Remember Christmases as a kid? Rehearsing and rehearsing and finally performing in the Christmas pageant. Excited about playing with cousins you hadn’t seen in a year. Looking forward to the coconut cake your grandmother ALWAYS made, especially for you. Sneaking downstairs early Christmas morning to see if Santa (or whoever) had made good on your wish list. Do you remember Christmases as a kid with J. O. Y.? The delight was probably as much about expectations as it was in the fulfillment.
But what if you got the part of a sheep instead of the angel in the pageant? If the cousins took a ski trip instead of coming to see you? If Grandma made a crummy fruit cake instead of the coconut, and you HATE fruit cake? If Santa (or whoever) gave you underwear instead of retro basketball shoes, and that’s just lame?
Sure, there are times it’s a little hard to have J. O. Y. Just think about the people of Israel for a minute. God had promised them a Messiah. One who would save them from their oppressors, one who would rule the earth, one powerful enough to set everything that was wrong, right.
For to us a child is born, to us a son is given, and the government will be on his shoulders. And he will be called Wonderful Counselor, Mighty God, Everlasting Father, Prince of Peace. Of the increase of his government and peace there will be no end. He will reign on David’s throne and over his kingdom, establishing and upholding it with justice and righteousness from that time on and forever. The zeal of the Lord Almighty will accomplish this (Isaiah 9:6-7, NIV).
So the people waited. And waited. And waited. In fact, not only was the Messiah taking His time, but they hadn’t heard from God either. More than 400 hundred years passed from the time of Malachi, the last prophet mentioned in the Old Testament, till the birth of Jesus. Four hundred forty-six years, to be precise. Scholars call that the intertestamental period, the period of time in which, presumably, there was “no prophet in Israel.” What would that be like, not hearing from God in generations? Would you wonder if God had abandoned you, outright forgotten you, or at least forgotten His promise?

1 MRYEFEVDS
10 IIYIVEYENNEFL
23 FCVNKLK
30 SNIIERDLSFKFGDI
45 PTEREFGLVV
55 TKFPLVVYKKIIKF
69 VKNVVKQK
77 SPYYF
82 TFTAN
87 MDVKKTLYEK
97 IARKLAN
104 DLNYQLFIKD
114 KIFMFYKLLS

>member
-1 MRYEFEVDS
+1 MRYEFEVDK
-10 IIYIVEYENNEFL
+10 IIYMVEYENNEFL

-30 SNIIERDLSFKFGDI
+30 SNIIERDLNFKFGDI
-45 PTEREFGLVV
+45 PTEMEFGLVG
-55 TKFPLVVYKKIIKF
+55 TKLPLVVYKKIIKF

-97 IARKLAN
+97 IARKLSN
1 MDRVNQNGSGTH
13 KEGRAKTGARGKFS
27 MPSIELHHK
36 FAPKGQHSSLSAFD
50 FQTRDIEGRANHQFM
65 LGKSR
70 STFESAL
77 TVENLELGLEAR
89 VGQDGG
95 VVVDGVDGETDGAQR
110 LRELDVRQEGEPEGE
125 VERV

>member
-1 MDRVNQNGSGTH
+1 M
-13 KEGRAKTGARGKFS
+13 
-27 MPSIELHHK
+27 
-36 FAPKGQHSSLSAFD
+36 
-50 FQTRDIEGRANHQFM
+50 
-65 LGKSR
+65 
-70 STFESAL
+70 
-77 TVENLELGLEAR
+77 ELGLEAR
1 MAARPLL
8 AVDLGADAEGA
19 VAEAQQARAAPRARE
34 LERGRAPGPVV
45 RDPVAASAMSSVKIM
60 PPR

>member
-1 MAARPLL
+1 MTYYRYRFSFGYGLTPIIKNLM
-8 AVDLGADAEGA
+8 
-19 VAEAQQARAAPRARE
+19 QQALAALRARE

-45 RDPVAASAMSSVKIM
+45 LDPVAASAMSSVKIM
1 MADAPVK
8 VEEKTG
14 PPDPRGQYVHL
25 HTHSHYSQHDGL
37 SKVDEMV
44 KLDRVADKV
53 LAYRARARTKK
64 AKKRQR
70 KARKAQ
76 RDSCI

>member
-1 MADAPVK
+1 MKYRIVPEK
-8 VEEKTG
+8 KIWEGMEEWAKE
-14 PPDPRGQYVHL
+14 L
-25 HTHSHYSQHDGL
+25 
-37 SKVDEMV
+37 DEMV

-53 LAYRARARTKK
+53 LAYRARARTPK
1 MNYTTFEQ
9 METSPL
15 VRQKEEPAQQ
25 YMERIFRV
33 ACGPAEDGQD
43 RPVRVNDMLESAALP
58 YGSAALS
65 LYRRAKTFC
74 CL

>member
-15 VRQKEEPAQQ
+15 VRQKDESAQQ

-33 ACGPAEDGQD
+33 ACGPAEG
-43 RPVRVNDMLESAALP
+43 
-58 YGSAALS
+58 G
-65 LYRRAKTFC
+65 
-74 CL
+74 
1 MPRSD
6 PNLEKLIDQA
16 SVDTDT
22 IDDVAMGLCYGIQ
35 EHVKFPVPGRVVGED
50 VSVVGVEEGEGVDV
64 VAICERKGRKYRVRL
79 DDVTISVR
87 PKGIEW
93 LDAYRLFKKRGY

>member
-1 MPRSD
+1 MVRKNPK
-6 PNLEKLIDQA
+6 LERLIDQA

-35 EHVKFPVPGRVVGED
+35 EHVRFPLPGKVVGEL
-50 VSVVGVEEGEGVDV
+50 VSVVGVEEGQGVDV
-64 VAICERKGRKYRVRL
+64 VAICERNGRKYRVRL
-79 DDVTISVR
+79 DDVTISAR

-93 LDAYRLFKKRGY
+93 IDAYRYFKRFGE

Do not be angry beyond measure, O Lord; do not remember our sins forever. Oh, look upon us, we pray, for we are all your people. Your sacred cities have become a desert; even Zion is a desert, Jerusalem a desolation. Our holy and glorious temple, where our fathers praised you, has been burned with fire, and all that we treasured lies in ruins. After all this, O Lord, will you hold yourself back? Will you keep silent and punish us beyond measure? (Isaiah 64:9-12, NIV).
Would the seeming silence from God, not to mention the Jews’ trying circumstances, spike your expectations, dim your happiness, inhibit your gladness, at least a little? Would it raise worrisome doubts in your mind?
The Lord is not slow in keeping his promise, as some understand slowness (2 Peter 3:9, NIV).
And then God’s promise started to reveal itself. A childless couple discovered they were going to have a baby. Someone who would not only be a delight to his parents, but would be great in God’s eyes, making ready a bunch of people waiting for the Lord to show up. His name would be John.
As soon as the sound of your greeting reached my ears, the baby in my womb leaped for joy. Blessed is she who has believed that what the Lord has said to her will be accomplished (Luke 1:44, NIV).
A young woman accepted the fact that nothing is impossible with God, that she (of all people!) would be the Savior’s mother.
But the angel said to them, “Do not be afraid. I bring you good news of great joy that will be for all the people. Today in the town of David a Savior has been born to you; he is Christ the Lord” (Luke 2:10-11, NIV).
Shepherds spread the good news of Jesus’ birth, rejoicing all the way.
“Sovereign Lord, as you have promised, you now dismiss your servant in peace. For my eyes have seen your salvation, which you have prepared in the sight of all people, a light for revelation to the Gentiles and for glory to your people Israel” (Luke 2:29-32, NIV).
And a man whose time had come got to hold the baby Savior in his arms, knowing that things were being made right and his dearest hope had been fulfilled. Talk about J. O. Y.
That’s what’s coming up in December in 252 Basics: a look at joy, which is finding a way to be happy, even when things don’t go your way.
You can have joy because God keeps His promises. (The birth of John the Baptist, Luke 1.)
You can have joy because anything is possible with God. (Gabriel appears to Mary, Luke 1.)
You can have joy because God sent His Son. (Jesus is born, Luke 2.)
You can have joy because God has a plan to make things right. (Jesus and Simeon, Luke 2.)
So let’s party. Because every day should be a party.
Peace and J. O. Y.,
Melanie WilliamsEditor in chief252 Basics The reThink Groupmwilliams@rethinkgroup.org
By Melanie Williams. © 2010 The reThink Group * www.rethinkgroup.org * All rights reserved. Used by permission